Catholic academy in Emsworth to concentrate on careers

Bobby Cherry
| Wednesday, April 9, 2014, 9:00 p.m.

A new Catholic high school in Emsworth aims to offer students the chance to work in corporate-level settings in some of the region's biggest companies.

When Holy Family Academy opens in the fall, students in the inaugural freshman class will partner in a corporate environment with companies such as UPMC, Giant Eagle, Eaton Corp. and the Steelers, program director and Principal Ron Zangaro said.

“Our graduates will be prepared to either go to college, go directly to the workforce or go into a trade school,” he said. “There's a significant portion of students who probably don't have a goal to go to college. They have or need to start earning a living in a career.”

The school, operated through Holy Family Institute, will accept about 100 freshmen for the 2014-15 school year. New freshmen can enroll each year until the school includes ninth- to 12-grade students. Tuition will be based on a sliding scale, taking into account what a family can afford.

Students will spend a day or two each week working alongside executives in areas such as human resources and finance, Zangaro said.

“Most high-schoolers will work stocking shelves or being a cashier, and our kids will actually be in corporate learning basic office skills,” he said. “Where else is a kid who is 14 going get the chance to work in a corporate setting at Giant Eagle?”

O'Hara-based Giant Eagle Inc. will host four students for the fall semester who will work two days a week at the corporate office, handling administrative tasks, spokesman Dick Roberts said, adding the company will provide transportation.

Eaton also will bring in four students who will work in its offices in Moon. The students will learn how offices run, said Steve Pilotti, vice president of human resources.

“We want them to get a feel for what it's like to work in this environment,” he said.

Zangaro said the work experience will set Holy Family Academy apart from public and private schools in the region. Wages earned at the jobs will be used to help pay for each student's tuition, marketing Director Loren Cribbs said.

Beyond partnerships with regional companies, school leaders will offer classes in some nontraditional settings, he said.

Students will attend classes in Manchester Craftsmen's Guild and the Carnegie Science Center in the North Side, and at the Energy Innovation Center in the Hill District.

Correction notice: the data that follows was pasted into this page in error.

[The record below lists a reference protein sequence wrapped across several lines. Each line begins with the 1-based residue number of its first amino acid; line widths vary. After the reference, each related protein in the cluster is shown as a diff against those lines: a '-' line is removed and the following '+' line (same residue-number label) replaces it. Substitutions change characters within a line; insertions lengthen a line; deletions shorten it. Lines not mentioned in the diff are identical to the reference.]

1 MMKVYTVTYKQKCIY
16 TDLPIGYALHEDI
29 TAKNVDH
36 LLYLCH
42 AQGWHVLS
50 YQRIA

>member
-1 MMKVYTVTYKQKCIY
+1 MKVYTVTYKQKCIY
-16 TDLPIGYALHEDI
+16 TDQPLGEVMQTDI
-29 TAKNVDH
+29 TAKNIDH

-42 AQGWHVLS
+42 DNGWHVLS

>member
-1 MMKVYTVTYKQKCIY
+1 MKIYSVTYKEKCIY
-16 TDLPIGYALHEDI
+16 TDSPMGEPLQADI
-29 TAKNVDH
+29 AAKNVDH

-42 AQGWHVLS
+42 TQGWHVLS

The school is supported by, but independent of, the Roman Catholic Diocese of Pittsburgh, Zangaro said.

“My heart is filled with joy to see your dream become a reality in the establishment of the Holy Family Academy,” Bishop David Zubik wrote in a letter to school leaders. “The Holy Family Academy complements the other Catholic high schools in our diocese” and will be a “welcome addition to the traditions of academic excellence and faith formation our diocese has long enjoyed.”

Zangaro, who retired in 2010 as assistant superintendent of Moon Area School District, spent 30 years in public education. He said a school such as Holy Family Academy offers experiences public schools cannot.

School leaders plan to offer extracurricular activities, such as basketball and cross country, and are working on agreements with other high schools should students want to play other sports, he said.

Students from a 10-mile radius of the campus on Route 65 can attend the school, Zangaro said.

“There are some communities that have some great need beyond that. We are certainly interested in those students,” he said, adding that there would need to be a group of students from an outlying district.

Zangaro said Holy Family Academy builds on the institute's other educational offerings that, historically, have focused on foster care and special needs.

Holy Family Institute, founded more than 100 years ago, operates programs for children and families who need extra support.

“Holy Family has a reputation for helping students in crisis, but also helping people,” Zangaro said.

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